Galician Medical Journal 2021 | Volume 28, Issue 3 | Article E202132

Oral and Dental Manifestations of Fanconi Anemia

    Vesna Ambarkova[ * ][ 1 ]

[1] Department of Paediatric and Preventive Dentistry, Faculty of Dental Medicine, Saints Cyril and Methodius University, Skopje Republic of North Macedonia


Fanconi anemia is a rare disease, which is characterized by decreased production of all blood cell types. Fanconi anemia is the most common inherited form of aplastic anemia. Congenital abnormalities of the eyes, ears, and heart, malformed or absent kidney, urogenital system involvement are common. There is a delay in physical development. Intelligence in patients with Fanconi anemia is usually normal. The most serious problems associated with Fanconi anemia include the gradual development of bone marrow disorders. Many patients with Fanconi anemia develop leukemia or myelodysplastic syndrome, as well as other oncological diseases. Oral manifestations in patients with Fanconi anemia can be classified as gingivitis, periodontitis, dental caries, dental anomalies, soft tissue lesions, oral cancer, and lesions of the tongue. Patients with Fanconi anemia have increased predisposition to squamous cell carcinoma of the head and neck and oral cancer. The interdisciplinary team of medical and dental specialists must be included in the medical and dental treatment of patients with Fanconi anemia. For proper dental care of patients with Fanconi anemia, the close cooperation of dental specialists, including orthodontists, pedodontists, prosthetists, oral surgeons, as well as specialists in periodontology and oral diseases, is of particular importance.


Fanconi Anemia, Caries Experience, Dental Caries, Special Dental Care

Publication history

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Review | Dentistry | Internal Medicine


Conflict of interest: The author declares that no conflicts exist.

Financial Disclosure: The author declared no financial support.


Fanconi anemia (FA) is a rare disease, which bears the name of the famous Swiss paediatrician Guido Fanconi, who first discovered the disease [1]. The average birth rate of children with FA is approximately 1 case per 350, 000 newborns. It occurs with the same frequency in both males and females, among all nationalities [1]. FA is a congenital disorder that is inherited in an autosomal recessive manner, i.e., if the father and mother are carriers of the defective gene (they can be completely clinically healthy), then, with each delivery, there is a 25% risk for a child to have this disease. There is a lack of literature dealing with the most prevalent oral manifestations seen in patients with FA. The incidence of FA is increasing in communities of people where marriages are closely related. At least 22 faulty genes are associated with FA [2]; however, new deletions of already known genes are still being discovered [3]. Since the treatment of this rare disease requires a multidisciplinary approach, dentists’ knowledge about early diagnosis and appropriate treatment of oral manifestations, as well as prevention of squamous cell carcinoma is of particular importance.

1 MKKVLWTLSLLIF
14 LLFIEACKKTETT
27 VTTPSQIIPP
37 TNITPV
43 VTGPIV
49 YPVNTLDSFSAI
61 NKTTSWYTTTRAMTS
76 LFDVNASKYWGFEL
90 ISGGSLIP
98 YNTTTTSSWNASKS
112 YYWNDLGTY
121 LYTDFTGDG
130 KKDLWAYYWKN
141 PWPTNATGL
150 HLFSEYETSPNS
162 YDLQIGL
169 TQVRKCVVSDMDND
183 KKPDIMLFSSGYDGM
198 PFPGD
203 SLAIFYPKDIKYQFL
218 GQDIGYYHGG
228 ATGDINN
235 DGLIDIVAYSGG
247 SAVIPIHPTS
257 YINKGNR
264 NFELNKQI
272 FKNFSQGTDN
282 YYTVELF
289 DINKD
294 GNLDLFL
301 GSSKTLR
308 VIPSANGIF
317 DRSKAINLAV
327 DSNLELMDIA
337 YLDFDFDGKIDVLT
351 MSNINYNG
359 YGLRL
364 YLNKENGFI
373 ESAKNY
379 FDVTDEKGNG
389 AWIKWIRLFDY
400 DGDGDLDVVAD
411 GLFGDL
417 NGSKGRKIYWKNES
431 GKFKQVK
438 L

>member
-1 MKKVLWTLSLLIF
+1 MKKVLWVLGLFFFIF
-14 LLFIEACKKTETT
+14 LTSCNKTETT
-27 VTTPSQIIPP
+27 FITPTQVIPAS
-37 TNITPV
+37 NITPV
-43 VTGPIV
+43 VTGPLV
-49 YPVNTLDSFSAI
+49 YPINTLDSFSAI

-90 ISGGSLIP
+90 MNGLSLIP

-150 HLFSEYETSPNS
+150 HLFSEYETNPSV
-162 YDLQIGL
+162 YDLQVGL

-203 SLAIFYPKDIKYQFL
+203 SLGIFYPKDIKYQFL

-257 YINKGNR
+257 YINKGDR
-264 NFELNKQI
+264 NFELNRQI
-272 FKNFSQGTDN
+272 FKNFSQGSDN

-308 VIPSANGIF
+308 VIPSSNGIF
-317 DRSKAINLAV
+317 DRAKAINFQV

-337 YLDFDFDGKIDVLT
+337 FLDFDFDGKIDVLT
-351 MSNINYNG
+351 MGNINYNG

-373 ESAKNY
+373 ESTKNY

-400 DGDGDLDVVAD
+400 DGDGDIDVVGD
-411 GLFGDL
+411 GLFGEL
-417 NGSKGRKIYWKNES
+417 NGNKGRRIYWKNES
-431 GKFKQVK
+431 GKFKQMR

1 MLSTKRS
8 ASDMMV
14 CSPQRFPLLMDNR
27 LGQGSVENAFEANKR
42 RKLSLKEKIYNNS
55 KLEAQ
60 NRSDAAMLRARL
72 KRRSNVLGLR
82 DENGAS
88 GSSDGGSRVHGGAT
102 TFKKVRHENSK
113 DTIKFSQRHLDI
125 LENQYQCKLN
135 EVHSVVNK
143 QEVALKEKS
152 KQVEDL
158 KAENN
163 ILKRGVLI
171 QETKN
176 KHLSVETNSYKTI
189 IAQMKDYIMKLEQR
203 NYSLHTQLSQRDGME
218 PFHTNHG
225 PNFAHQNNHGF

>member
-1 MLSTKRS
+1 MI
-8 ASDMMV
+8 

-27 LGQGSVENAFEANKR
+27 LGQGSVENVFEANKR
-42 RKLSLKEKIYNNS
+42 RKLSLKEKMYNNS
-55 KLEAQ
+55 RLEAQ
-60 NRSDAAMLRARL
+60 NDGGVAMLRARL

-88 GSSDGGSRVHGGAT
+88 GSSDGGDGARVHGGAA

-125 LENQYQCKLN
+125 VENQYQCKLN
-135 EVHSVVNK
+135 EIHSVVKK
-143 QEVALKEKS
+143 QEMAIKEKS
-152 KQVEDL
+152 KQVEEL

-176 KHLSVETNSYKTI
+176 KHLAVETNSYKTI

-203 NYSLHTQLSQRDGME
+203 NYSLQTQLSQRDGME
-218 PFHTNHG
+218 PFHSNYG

The objective of this review was to focus on the literature dealing with oral changes and their relationship to the overall health and well-being of patients with FA from the dentist’s point of view.

Signs and Symptoms

Congenital aplastic anemia is usually diagnosed at 4 to 12 years of age through pancytopenia. It can occur as isolated anemia, or anemia with co-existent leukopenia or thrombocytopenia. Children with FA often develop characteristic physical anomalies: skeletal malformations (e.g., thumbs, wrist bones, thighs, spine, ribs), short stature, bird-headed facial appearance, skin changes - hypopigmentation, light-to-dark-brown coffee-colored skin. Congenital abnormalities of the eyes, ears, and heart, malformed or absent kidney, urogenital system involvement are common [4, 5]. There is a delay in physical development. Intelligence in patients with FA is usually normal. More than 50% of patients have physical abnormalities. These also may include brain malformations (small head size, excess fluid in the brain), genital abnormalities [5].

The most serious problems associated with FA include the gradual development of bone marrow disorders. They usually become noticeable at the age of 5-10 years and, then, worsen over time, although sometimes the disease is almost asymptomatic for many years. Decreased platelet count leads to increased bleeding (easy bruising and nasal bleeding); decreased red blood cell count leads to weakness and fatigue; decreased leukocyte count (neutrophils) leads to poor resistance to infections. Many patients develop leukemia or myelodysplastic syndrome [6], as well as other oncological diseases [2, 7].

Oral Manifestations of FA

Thrombocytopenia seen in patients with FA promoted inflammation of the gums, especially considering the fact that these patients have undergone long-term hospital treatment since early childhood, where there were no adequate conditions for maintaining oral hygiene [8]. According to Gaitá n-Fonseca C, there is no epidemiological data on the incidence of FA in Mexico and many cases remain undiagnosed. After application of the obturator over the palatal cleft, a significant reduction in the ear, tonsil and throat infections was noticed [9].